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. 2011 Oct;12(5):351-7.
doi: 10.1089/sur.2010.110. Epub 2011 Sep 21.

Inflammatory Response Is Associated With Critical Colonization in Combat Wounds

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Inflammatory Response Is Associated With Critical Colonization in Combat Wounds

Trevor S Brown et al. Surg Infect (Larchmt). .

Abstract

Background: Modern combat- or blast-related injuries are characterized by devastatingly massive zones of injury that violate soft tissue, bone, and neurovascular structures. In our translational research program, we have determined that healing of traumatic combat wounds is dependent on the immune response. Although the majority of combat wounds are not critically colonized with bacteria, there exists a correlation between critical colonization and the concentration of inflammatory cytokines and chemokines measured in wound effluent or patient serum.

Methods: Patients with penetrating extremity wounds sustained during combat operations were studied prospectively, being followed for 30 days after definitive wound closure. Surgical debridement was repeated every 48-72 h until wound closure at the discretion of the attending surgeon. Serum, wound effluent, and wound bed tissue biopsy were collected at each debridement. Serum and wound effluent were analyzed with a multiplex assay for cytokines, chemokines, and inflammatory proteases, whereas wound tissue was assessed for microbial colonization via quantitative cultures. Correlations between serum and effluent cytokines and chemokines and the degree of tissue colonization were evaluated.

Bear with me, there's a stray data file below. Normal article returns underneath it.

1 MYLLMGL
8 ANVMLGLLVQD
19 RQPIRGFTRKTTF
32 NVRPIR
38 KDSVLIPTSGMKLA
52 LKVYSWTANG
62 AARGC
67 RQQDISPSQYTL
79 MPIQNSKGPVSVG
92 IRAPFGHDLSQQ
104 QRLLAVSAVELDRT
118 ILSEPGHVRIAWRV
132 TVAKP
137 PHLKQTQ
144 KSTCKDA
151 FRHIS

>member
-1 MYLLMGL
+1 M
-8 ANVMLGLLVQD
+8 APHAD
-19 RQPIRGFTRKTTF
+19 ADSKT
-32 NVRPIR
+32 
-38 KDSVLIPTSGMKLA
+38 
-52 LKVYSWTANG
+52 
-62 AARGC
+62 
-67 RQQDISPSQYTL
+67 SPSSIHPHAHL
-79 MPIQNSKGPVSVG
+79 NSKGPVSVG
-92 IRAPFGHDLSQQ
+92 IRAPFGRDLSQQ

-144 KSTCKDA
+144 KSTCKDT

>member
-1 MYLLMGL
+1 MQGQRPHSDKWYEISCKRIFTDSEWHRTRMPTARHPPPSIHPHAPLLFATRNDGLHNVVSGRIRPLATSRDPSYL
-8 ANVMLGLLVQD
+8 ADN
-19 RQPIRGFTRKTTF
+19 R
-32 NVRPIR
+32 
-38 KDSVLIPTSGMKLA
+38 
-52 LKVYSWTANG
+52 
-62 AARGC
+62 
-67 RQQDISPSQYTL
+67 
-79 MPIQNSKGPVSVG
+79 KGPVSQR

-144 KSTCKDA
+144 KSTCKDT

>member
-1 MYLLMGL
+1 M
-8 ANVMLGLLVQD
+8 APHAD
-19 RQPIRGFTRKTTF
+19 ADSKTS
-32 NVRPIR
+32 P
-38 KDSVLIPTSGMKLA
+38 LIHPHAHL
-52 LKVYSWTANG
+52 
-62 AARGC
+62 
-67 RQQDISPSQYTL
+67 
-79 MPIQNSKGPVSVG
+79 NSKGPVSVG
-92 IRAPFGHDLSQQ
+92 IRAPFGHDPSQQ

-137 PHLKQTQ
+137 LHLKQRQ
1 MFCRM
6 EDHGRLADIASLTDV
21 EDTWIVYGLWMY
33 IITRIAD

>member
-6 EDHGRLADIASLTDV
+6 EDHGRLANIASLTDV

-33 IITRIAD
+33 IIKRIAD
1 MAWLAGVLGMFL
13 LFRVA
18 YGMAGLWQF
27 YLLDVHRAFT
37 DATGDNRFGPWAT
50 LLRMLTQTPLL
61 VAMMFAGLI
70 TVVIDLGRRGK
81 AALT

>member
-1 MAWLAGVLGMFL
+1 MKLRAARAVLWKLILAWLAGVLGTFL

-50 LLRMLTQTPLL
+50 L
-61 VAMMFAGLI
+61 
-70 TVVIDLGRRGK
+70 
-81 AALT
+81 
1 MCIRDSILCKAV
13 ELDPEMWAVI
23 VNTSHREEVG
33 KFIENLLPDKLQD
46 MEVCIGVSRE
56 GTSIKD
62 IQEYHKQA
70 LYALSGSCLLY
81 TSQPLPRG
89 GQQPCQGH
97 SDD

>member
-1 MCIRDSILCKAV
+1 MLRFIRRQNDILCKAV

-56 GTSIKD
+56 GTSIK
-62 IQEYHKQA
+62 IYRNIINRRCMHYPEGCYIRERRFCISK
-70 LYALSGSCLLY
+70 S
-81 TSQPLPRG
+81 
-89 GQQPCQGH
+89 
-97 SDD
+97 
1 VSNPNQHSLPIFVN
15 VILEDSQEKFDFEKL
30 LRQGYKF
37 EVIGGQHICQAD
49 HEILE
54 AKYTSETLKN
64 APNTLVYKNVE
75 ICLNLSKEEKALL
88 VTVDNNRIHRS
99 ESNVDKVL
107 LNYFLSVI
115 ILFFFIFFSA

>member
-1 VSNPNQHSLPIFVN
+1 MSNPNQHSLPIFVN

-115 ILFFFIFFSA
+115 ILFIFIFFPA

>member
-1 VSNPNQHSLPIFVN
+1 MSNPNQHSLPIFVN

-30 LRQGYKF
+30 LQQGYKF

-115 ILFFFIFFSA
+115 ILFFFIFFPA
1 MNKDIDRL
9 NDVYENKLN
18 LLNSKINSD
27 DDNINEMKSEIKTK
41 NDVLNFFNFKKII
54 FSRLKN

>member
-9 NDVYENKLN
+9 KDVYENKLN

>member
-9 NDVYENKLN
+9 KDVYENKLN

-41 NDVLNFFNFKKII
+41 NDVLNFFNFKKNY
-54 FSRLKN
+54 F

Results: Samples from 154 debridements in 38 wounds from 25 male patients were investigated. Many of the patients sustained multi-system trauma (mean Injury Severity Score 21±12 points) and were critically ill (mean Acute Physiology and Chronic Health Evaluation II score 7±5 points). Healing failure occurred in 23.7% of wounds. A marked inflammatory profile, including increased serum and wound effluent cytokines and chemokines, was associated with the extent of critical colonization.

Conclusions: The correlation between systemic and local inflammatory cytokines and quantitative culture suggests that the interplay between the systemic response to injury and the local wound environment is a determinant of outcome. This relationship remains ill defined and requires further investigation in both clinical and pre-clinical studies. A biomarker panel reflective of colonization may provide clinically useful, objective criteria indicating when wound closure is appropriate for successful healing.

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